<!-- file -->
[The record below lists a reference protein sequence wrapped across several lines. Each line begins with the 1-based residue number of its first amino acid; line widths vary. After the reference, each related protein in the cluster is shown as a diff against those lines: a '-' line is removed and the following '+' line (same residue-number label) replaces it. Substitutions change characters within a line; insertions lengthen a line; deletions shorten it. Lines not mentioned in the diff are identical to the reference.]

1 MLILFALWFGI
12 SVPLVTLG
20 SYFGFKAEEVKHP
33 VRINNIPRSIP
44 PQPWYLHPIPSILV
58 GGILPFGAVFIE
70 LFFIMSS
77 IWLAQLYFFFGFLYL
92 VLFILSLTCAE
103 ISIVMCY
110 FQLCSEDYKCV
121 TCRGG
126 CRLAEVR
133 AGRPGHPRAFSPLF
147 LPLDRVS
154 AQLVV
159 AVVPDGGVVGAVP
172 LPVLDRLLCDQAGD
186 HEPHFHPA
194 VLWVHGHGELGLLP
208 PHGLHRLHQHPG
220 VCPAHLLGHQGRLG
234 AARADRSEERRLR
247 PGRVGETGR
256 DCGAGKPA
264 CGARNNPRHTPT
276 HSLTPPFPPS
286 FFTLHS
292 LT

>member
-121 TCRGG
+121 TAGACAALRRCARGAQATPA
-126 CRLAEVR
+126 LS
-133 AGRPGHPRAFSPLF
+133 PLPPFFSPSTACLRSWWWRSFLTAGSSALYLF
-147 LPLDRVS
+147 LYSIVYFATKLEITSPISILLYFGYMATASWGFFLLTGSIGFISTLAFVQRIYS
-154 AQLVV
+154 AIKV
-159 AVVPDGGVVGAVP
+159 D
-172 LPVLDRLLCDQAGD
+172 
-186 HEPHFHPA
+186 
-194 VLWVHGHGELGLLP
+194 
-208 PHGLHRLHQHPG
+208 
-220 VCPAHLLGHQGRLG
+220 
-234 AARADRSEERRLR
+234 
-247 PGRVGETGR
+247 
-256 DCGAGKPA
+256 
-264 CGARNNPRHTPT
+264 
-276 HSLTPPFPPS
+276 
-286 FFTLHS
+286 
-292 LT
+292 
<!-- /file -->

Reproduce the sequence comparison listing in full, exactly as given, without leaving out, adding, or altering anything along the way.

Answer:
[The record below lists a reference protein sequence wrapped across several lines. Each line begins with the 1-based residue number of its first amino acid; line widths vary. After the reference, each related protein in the cluster is shown as a diff against those lines: a '-' line is removed and the following '+' line (same residue-number label) replaces it. Substitutions change characters within a line; insertions lengthen a line; deletions shorten it. Lines not mentioned in the diff are identical to the reference.]

1 MLILFALWFGI
12 SVPLVTLG
20 SYFGFKAEEVKHP
33 VRINNIPRSIP
44 PQPWYLHPIPSILV
58 GGILPFGAVFIE
70 LFFIMSS
77 IWLAQLYFFFGFLYL
92 VLFILSLTCAE
103 ISIVMCY
110 FQLCSEDYKCV
121 TCRGG
126 CRLAEVR
133 AGRPGHPRAFSPLF
147 LPLDRVS
154 AQLVV
159 AVVPDGGVVGAVP
172 LPVLDRLLCDQAGD
186 HEPHFHPA
194 VLWVHGHGELGLLP
208 PHGLHRLHQHPG
220 VCPAHLLGHQGRLG
234 AARADRSEERRLR
247 PGRVGETGR
256 DCGAGKPA
264 CGARNNPRHTPT
276 HSLTPPFPPS
286 FFTLHS
292 LT

>member
-121 TCRGG
+121 TAGACAALRRCARGAQATPA
-126 CRLAEVR
+126 LS
-133 AGRPGHPRAFSPLF
+133 PLPPFFSPSTACLRSWWWRSFLTAGSSALYLF
-147 LPLDRVS
+147 LYSIVYFATKLEITSPISILLYFGYMATASWGFFLLTGSIGFISTLAFVQRIYS
-154 AQLVV
+154 AIKV
-159 AVVPDGGVVGAVP
+159 D
-172 LPVLDRLLCDQAGD
+172 
-186 HEPHFHPA
+186 
-194 VLWVHGHGELGLLP
+194 
-208 PHGLHRLHQHPG
+208 
-220 VCPAHLLGHQGRLG
+220 
-234 AARADRSEERRLR
+234 
-247 PGRVGETGR
+247 
-256 DCGAGKPA
+256 
-264 CGARNNPRHTPT
+264 
-276 HSLTPPFPPS
+276 
-286 FFTLHS
+286 
-292 LT
+292 